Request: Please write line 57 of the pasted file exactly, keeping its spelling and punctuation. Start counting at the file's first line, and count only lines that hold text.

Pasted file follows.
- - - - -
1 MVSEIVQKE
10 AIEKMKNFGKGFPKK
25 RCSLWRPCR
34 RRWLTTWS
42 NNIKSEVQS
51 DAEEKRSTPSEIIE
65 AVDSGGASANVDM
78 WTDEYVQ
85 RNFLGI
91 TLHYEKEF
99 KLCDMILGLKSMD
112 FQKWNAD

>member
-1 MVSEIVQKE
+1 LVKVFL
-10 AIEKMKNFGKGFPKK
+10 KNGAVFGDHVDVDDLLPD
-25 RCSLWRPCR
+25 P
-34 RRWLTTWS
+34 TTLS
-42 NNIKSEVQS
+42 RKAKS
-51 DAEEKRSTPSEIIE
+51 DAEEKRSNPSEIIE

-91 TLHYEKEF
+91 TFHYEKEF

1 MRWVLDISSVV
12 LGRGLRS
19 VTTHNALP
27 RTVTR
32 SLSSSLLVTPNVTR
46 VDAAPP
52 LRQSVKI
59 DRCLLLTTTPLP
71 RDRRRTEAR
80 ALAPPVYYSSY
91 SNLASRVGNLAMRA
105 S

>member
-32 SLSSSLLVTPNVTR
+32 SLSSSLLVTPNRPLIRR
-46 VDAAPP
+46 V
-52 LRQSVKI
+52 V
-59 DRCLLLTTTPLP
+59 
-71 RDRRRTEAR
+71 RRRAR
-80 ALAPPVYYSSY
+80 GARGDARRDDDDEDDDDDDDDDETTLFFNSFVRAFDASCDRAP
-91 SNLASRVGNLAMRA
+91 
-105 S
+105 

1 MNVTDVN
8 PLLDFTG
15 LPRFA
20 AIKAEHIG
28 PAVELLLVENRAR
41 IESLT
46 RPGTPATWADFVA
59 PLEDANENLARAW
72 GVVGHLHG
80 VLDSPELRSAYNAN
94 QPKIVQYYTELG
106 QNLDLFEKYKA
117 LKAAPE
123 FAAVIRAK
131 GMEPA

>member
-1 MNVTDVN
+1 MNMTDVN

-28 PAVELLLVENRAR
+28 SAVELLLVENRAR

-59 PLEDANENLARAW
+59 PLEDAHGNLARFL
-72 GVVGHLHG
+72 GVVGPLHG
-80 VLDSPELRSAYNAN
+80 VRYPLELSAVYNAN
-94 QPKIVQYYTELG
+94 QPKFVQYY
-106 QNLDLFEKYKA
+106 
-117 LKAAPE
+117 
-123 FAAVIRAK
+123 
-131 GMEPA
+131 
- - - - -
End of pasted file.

1 MNVTDVN